Updated: Apr 7, 2018
“The truth will set you free. But first, it will piss you off.”
As it stands, all of us are victims of an extremely unhealthy culture. In a culture of conquer-control-consume-repeat we are endlessly conquered, controlled, consumed and forced into repeating and facilitating this diabolical process to no end.
We’re like a bunch of spoiled-rotten, whiny children, taking our vexations out on each other and the environment when we should be digging down deep and transforming our comfortable inertia into courageous action.
The question is: how do we break the cycle. One answer may be through sacred anger
Here’s the thing: You’ll never grow if you don’t get uncomfortable every once in a while. Just like our culture will forever stagnate and degenerate if we don’t challenge how comfortable and contained it keeps us.
Like Anais Nin wrote, “Life is a process of becoming, a combination of states we have to go through.
Where people fail, is that they wish to elect a state and remain in it. This is a kind of death.” Let’s choose not to fail. Let’s choose not to give into this kind of death. Let’s choose courage instead.
In our culture, anger is seen as politically incorrect. But deep, focused anger can be a boon of sacred energy if we can learn to use it wisely and courageously. Attentive, meditative anger can even be a form of empathy, as anger is often a natural response to horrific situations. Sometimes anger is not only the natural reaction, but the only moral reaction.
This is the kind of anger that lifts us up and compels us to protect the parts inside of us that are being pushed to
The type of charged righteous anger, the type of anger that would rather live a hard life of freedom than an easy life of slavery.
Such anger is sacred precisely because it instills in us an unstoppable courage.
We should not be expected to remain calm and happy in the face of ecocide, rape, misogyny, slavery, and greed. Rather we should be compelled toward righteous anger. We should be obliged to help victims become warriors, screaming from the rooftops, “Take the Goddamned red pill for Christ’s sake!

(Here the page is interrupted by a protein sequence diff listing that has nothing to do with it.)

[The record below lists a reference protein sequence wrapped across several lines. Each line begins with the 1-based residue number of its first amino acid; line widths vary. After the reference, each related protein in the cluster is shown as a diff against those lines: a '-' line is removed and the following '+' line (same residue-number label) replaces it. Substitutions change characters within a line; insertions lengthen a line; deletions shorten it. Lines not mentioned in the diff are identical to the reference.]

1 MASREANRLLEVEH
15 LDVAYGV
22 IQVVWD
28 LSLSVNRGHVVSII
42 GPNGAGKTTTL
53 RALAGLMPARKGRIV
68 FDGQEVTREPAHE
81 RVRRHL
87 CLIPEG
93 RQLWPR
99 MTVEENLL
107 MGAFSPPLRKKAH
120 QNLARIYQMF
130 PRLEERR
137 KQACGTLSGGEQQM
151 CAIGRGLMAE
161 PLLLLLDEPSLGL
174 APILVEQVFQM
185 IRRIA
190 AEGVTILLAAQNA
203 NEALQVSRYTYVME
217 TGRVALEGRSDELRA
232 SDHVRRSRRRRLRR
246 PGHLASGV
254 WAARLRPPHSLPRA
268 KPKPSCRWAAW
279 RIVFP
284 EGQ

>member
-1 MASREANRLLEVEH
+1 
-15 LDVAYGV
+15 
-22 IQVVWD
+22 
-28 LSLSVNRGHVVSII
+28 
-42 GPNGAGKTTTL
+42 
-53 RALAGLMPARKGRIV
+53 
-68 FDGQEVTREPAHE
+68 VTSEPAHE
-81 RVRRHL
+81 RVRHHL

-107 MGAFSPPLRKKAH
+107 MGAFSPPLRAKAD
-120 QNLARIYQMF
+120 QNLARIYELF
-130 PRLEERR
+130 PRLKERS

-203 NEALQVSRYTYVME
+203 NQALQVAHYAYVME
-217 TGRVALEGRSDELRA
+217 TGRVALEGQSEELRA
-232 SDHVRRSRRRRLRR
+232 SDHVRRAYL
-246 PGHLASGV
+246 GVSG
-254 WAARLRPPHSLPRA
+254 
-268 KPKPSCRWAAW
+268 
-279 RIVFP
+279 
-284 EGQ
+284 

Become a freedom unto yourself.
You are your own hero.
Allow yourself to be worthy.
Allow yourself to be extraordinary.
Get angry! Get really pissed off!
Then grab the bull by the horns and pin that bastard to the ground!”
Like Gloria Steinem said, “The truth will set you free. But first, it will piss you off.”
But when push comes to shove, we are just too damn comfortable to care, and too damn polite to speak out. We need to get uncomfortable. We need to rediscover sacred ruthlessness, divine anger, and holy rage, leaving nothing to the inertia of chance and everything to the responsibility of choice; otherwise we fail to be responsible with our power.
“What is the real origin of my own anger?” wrote Jean-Yves Leloup.
“Is it the ego defending its territory, or is it something that has its source in the desire for the well-being of all?”
Sacred anger that spills over into empathy and compassion becomes a very powerful force for moral good.
Hard love is ruthless love. It teaches as it destroys outdated worldviews.
It educates even as it shatters obsolete mental paradigms. It tutors even as it crushes parochial perspectives.
It reveals the wisdom within all wounds. It forces a mirror in front of our victim-hood, screaming at us to rise above being a victim of the world and to become the world instead. It slaps us with the truth while revealing exactly how often we’ve been kissed with lies. It mocks our sense of deservedness: that whiny “I deserve a vacation. I deserve a brand new car. I deserve love. I deserve to be rich. I deserve to be perfect. Wah-wah-wah and woe-is-me!” while exposing us to the absolute fact that we don’t “deserve” anything but what we’ve earned through our own blood, sweat, and tears. And even then we may not get what we want. So it goes.
Break the trance.
Discover the voice of your anger, become a freedom unto yourself, channel clarity through the longing for love anger precedes.
The world needs you to not be crippled by fear, inertia, and comfort.
It needs you to be filled with courage, compassion, and proactive, interdependent love.
Gary z Magee
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